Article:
Bob Cole is the son of Don and Tootie Cole, Governor’s Shore residents since 1958. He was raised and educated at Phillips Exeter but cites Camp Belknap as the institution that most shaped his leadership skills and conservation ethic. He was a camper, counselor, program director and eventual board member at Belknap.

After majoring in English & Studio Art at Williams, Bob taught English for 28 years, including a long run at The Derryfield School, where he was English Department Chair and Girls’ Soccer Coach and where he ran the Visiting Writers’ Program and literary magazine. He often taught a literature elective called “Water.” Along the way, he earned a master’s degree from UNH.

Since 2009, he has been a partner at Blue Heron Consulting Group and managed the Farm Island Campaign for Belknap, securing much of the last undeveloped island on Winnipesaukee, as well as raising funds for two green buildings and endowment. His contract was extended to launch a new alumni and advancement program, including key initiatives: a relational database, e-newsletter, regional Service Days, Belknap at the Ballpark, Chief Masqua’s Band (alumni elders), and The White Pines Society (planned giving).

Bob loves canoeing, hiking, skating, writing, reading and art — and is a terminal member of Red Sox Nation. He splits his time between Concord, NH, and Wolfeboro. His three children — Maddie, Sam and Becky — love days at Wentworth.

Dam management will assist Back Bay milfoil treatement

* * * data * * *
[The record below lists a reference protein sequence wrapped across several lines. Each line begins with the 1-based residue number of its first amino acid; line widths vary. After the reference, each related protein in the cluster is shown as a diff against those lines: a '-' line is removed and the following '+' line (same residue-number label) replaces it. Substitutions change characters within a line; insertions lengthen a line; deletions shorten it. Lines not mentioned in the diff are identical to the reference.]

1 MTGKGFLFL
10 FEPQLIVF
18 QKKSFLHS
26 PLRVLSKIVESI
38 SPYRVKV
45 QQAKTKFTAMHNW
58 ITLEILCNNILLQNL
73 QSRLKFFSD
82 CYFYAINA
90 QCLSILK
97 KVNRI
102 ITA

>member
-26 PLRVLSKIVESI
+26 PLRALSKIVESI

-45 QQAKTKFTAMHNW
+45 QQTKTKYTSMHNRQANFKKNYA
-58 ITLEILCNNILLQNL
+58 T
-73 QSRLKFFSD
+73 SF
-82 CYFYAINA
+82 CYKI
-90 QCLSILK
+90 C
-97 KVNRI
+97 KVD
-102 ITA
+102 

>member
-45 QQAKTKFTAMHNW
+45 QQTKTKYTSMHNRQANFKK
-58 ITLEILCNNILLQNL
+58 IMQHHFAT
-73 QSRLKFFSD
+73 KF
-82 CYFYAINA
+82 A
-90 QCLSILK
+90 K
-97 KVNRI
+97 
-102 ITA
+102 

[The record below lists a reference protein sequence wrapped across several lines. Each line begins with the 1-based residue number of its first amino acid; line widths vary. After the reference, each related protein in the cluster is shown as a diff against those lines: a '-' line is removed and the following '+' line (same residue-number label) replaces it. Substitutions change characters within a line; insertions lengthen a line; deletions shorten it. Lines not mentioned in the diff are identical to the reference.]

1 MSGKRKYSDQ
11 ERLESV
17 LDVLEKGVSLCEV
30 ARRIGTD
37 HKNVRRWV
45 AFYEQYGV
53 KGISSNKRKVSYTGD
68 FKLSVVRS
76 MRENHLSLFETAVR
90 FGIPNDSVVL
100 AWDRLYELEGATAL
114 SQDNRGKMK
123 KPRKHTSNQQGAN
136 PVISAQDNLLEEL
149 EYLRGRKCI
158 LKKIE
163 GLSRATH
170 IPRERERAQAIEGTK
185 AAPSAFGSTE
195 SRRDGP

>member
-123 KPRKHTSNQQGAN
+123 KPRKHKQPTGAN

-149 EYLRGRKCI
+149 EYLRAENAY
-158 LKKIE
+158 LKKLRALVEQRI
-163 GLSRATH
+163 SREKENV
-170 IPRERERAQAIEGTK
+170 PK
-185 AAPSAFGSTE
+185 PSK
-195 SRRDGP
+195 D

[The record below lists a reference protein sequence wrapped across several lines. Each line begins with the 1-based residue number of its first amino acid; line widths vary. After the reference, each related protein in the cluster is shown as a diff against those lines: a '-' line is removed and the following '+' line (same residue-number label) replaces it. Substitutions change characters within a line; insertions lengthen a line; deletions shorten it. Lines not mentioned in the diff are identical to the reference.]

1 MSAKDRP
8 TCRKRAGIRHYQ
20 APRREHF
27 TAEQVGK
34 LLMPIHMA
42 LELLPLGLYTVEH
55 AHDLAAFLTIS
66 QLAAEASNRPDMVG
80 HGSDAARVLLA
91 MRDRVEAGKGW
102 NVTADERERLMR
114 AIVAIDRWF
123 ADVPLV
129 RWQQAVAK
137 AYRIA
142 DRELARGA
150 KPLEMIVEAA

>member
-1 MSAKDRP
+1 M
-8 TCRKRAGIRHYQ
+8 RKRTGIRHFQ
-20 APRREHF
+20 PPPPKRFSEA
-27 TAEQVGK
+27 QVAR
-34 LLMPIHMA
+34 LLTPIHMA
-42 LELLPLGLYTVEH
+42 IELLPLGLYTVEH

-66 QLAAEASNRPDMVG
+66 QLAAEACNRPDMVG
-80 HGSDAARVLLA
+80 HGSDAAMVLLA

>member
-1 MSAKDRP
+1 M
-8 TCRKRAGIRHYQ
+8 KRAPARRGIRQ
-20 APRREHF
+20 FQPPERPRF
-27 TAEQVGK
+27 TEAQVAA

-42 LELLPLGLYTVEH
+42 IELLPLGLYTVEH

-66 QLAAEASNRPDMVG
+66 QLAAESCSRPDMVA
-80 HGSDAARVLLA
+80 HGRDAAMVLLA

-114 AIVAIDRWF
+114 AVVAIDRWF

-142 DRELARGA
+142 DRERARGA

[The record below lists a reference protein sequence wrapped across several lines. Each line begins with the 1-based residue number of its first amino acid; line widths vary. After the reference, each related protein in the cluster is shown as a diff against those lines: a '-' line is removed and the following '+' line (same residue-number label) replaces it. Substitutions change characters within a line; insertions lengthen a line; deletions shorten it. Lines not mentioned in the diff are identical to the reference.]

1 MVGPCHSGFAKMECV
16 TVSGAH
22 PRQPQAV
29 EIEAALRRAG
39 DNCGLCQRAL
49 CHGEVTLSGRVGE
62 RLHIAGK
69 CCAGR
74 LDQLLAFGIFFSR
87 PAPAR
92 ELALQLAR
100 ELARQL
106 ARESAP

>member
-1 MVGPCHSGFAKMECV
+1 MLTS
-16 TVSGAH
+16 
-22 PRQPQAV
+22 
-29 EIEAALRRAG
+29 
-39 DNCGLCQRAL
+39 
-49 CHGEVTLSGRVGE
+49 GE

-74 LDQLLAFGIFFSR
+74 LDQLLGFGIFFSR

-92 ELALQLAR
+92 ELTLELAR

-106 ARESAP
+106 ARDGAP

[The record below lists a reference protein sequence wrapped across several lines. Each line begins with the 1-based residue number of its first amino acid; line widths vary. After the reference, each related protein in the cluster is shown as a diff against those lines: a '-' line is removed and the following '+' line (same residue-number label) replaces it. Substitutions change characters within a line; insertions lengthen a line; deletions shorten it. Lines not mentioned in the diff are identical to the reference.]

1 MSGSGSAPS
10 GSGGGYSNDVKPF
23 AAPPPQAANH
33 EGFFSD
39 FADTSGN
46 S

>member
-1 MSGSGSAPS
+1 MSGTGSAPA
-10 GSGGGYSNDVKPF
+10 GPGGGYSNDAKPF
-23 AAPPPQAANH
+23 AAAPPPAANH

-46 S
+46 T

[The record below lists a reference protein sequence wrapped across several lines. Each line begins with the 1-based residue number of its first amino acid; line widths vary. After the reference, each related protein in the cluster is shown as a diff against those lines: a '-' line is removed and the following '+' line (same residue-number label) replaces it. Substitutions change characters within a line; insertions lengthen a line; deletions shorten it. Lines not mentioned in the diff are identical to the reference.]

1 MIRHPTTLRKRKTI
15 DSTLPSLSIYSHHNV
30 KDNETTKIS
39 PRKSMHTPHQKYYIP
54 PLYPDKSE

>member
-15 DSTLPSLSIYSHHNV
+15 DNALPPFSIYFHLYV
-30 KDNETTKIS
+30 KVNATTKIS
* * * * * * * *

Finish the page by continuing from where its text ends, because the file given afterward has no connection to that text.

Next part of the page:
The Crescent Lake dam is currently open about halfway in order to bring water levels in Lake Wentworth and Crescent Lake down about six to eight inches. The effort is intended to provide a buffer against any sudden jump in lake levels because of weather in the second week of September.

That’s when the Town of Wolfeboro will be applying milfoil treatment to Back Bay. During the treatment period, which is expected to run from about September 9 to 15, the Crescent Lake dam will be completely closed in order to prevent currents from the Smith River from washing away treatment chemicals in Back Bay.

In past years, water rushing into Back Bay from the Smith River has diminished the effectiveness of milfoil treatments.

Questions about dam management can be addressed to Shaun Berry of Holden Shore.

The youngest generation steps up to protect the lakes

This note arrived at the Lake Wentworth Foundation last week:

“The enclosed checks include $50 from our granddaughter, Lilah Beldner. The $50* represents proceeds of a bake sale Lilah held to help encourage awareness of protecting Lake Wentworth’s water quality. Besides selling baked goods, Lilah also distributed dried algae gathered from our family’s efforts to remove algae from our swimming area on Governor’s shore”

*It includes one $25 donation from one of her customers.

Submitted by Lilah’s proud grandparents, the Clarks

The Lake Wentworth Foundation is thrilled to be the beneficiary of this wonderful effort to both educate others and raise funds. Thank you, Lilah.

LWF Executive Director to LWA members: let’s work together

The following presentation was made by Karen Burnett-Kurie, Executive Director of the Lake Wentworth Foundation, to attendees at the President’s Meeting of the Lake Wentworth Association on July 12, 2014.

Thank you for inviting me to your meeting and providing this opportunity to introduce myself and update you on the activities of the LWF.